UNITED STATES of America, Plaintiff-Appellee v. David Earl KATES, Defendant-Appellant
David Earl Kates, federal prisoner # 30428-077, moves to proceed in forma pauperis (IFP) on appeal. He seeks to challenge the district court’s enforcement of a sanction order. The district court certified that Kates’s appeal was not taken in good faith. By moving for IFP status, Kates is challenging the district court’s certification. See Baugh v. Taylor, 117 F.3d 197, 202 (5th Cir. 1997).
Kates is an abusive litigant and has been sanctioned on several occasions. In 2017, Kates submitted a motion under Federal Rule of Civil Procedure 60(b) challenging the denial of a certificate of appealability (COA) in 2002. In accordance with a prior sanction order, this pleading was stricken without a ruling from the district court because he had not obtained written permission to file the pleading. We review such actions for an abuse of discretion. Gelabert v. Lynaugh, 894 F.2d 746, 747-48 (5th Cir. 1990). Kates argues the merits of his challenge to his sentence, but he has not addressed the district court’s enforcement of the sanction order. Accordingly, he has abandoned the only possible issue for appeal. See Brinkmann v. Dallas County Deputy Sheriff Abner, 813 F.2d 744, 748 (5th Cir. 1987); Yohey v. Collins, 985 F.2d 222, 224-25 (5th Cir. 1993).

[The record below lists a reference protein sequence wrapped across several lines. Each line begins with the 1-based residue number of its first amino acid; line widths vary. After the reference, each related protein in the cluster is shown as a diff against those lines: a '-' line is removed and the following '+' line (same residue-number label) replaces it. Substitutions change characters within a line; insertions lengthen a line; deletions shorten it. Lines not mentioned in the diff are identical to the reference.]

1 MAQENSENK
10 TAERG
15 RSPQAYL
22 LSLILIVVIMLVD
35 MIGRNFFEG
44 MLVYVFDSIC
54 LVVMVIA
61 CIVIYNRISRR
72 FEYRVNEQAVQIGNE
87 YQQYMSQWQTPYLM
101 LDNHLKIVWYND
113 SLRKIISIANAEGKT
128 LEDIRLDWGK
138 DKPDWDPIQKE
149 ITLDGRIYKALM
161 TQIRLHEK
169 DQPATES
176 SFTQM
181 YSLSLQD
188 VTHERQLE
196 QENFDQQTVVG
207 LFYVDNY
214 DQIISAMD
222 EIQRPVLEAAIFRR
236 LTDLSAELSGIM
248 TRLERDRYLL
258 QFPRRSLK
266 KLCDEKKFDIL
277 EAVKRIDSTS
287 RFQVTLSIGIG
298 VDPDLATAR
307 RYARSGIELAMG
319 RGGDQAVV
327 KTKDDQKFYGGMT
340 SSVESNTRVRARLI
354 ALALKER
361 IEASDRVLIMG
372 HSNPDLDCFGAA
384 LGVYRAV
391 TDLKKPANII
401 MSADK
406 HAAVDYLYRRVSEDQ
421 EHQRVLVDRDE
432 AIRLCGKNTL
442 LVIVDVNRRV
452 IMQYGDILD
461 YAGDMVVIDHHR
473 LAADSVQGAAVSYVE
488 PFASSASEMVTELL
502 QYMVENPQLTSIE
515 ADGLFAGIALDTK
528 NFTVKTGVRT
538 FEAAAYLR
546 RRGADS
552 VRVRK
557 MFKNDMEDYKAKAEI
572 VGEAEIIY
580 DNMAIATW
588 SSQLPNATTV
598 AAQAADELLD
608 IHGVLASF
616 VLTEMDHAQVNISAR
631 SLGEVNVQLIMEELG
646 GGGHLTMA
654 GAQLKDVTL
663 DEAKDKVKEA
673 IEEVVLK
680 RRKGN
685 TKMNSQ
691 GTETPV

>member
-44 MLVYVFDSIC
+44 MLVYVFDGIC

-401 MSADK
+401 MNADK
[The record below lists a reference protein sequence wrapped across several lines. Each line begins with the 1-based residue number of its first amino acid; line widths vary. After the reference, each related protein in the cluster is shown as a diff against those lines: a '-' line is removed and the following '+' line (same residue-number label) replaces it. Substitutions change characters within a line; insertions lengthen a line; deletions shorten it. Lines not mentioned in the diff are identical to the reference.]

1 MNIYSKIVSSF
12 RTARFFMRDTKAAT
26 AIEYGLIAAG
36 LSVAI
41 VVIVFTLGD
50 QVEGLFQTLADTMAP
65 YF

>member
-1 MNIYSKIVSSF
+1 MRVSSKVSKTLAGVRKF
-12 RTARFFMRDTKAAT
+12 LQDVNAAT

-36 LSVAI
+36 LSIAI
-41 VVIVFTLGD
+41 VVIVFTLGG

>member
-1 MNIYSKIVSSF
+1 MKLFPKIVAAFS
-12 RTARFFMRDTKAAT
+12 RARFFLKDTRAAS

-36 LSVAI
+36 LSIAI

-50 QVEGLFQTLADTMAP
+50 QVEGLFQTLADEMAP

Kates has failed to show that the instant appeal involves legal points arguable on their merits. See Howard v. King, 707 F.2d 215, 220 (5th Cir. 1983). Accordingly, the IFP motion is DENIED, and the appeal is DISMISSED as frivolous. See Baugh, 117 F.3d at 202 & n.24; 5th Cir. R. 42.2.
PER CURIAM: * FN* Pursuant to 5th Cir. R. 47.5, the court has determined that this opinion should not be published and is not precedent except under the limited circumstances set forth in 5th Cir. R. 47.5.4.